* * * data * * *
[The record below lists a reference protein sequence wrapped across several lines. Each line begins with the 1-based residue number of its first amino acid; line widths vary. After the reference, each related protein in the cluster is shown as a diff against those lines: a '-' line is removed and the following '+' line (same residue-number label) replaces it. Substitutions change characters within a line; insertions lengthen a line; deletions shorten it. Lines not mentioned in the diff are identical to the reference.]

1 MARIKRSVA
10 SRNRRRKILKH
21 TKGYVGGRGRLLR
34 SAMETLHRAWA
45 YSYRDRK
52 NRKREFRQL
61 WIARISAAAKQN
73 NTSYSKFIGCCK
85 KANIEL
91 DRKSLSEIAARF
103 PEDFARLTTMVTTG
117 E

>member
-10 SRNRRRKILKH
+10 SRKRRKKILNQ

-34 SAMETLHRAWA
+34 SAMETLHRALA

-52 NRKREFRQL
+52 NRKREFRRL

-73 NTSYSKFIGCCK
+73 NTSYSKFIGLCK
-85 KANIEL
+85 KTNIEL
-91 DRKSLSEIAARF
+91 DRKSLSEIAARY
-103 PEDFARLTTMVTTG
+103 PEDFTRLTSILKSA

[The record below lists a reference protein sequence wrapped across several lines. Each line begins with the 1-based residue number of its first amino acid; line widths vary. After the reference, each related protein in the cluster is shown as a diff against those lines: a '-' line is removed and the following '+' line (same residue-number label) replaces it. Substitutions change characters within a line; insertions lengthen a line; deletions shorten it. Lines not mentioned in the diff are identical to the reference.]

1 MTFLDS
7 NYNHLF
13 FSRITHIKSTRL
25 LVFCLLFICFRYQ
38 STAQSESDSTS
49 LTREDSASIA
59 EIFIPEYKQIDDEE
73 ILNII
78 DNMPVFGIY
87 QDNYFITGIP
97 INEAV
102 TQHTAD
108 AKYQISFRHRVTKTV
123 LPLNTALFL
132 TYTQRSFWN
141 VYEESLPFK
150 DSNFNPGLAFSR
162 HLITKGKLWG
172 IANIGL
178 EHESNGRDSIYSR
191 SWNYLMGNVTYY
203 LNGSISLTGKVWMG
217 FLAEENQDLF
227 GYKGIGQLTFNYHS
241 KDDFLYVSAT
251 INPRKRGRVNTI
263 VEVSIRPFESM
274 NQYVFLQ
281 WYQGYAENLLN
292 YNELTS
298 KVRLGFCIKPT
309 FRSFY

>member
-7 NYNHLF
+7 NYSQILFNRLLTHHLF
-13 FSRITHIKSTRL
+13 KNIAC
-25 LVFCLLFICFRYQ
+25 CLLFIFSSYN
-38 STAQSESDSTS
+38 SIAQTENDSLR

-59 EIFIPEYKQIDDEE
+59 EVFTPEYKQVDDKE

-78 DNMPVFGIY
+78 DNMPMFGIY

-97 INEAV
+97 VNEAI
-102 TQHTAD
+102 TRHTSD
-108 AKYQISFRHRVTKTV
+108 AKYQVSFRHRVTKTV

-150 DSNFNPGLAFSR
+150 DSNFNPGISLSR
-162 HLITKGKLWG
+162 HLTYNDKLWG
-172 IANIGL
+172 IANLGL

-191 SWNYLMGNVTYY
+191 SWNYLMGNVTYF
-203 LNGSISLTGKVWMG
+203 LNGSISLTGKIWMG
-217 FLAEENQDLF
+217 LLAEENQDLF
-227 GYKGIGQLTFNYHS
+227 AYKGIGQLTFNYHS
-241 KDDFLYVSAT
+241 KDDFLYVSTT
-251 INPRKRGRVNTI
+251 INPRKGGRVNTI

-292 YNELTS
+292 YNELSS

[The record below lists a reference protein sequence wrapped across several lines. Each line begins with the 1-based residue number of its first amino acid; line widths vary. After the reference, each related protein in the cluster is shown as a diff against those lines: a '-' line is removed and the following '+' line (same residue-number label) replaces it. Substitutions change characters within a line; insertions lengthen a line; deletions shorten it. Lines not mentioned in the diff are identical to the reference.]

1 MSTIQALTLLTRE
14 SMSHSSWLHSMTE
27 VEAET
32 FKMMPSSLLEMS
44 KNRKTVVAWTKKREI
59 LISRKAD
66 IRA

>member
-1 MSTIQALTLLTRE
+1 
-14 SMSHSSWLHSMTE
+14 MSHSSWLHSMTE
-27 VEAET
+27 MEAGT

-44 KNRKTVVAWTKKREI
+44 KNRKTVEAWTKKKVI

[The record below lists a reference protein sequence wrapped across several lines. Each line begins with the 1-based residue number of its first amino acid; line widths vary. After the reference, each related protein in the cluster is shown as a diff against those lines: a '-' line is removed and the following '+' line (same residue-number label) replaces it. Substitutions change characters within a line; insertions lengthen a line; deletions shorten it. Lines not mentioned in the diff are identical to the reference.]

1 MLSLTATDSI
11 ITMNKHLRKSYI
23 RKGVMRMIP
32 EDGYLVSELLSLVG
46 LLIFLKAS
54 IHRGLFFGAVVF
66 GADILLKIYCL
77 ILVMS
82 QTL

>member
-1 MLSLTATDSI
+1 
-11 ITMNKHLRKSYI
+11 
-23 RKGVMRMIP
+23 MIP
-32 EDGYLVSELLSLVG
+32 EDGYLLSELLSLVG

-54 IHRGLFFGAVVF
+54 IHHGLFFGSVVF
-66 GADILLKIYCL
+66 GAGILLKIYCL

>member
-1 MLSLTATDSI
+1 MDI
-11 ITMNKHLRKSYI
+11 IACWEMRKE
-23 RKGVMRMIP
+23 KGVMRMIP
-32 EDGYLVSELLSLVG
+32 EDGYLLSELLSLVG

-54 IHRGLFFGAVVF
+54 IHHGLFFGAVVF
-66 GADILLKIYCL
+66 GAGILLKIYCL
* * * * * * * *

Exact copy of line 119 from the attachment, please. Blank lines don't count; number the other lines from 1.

1 MLSLTATDSI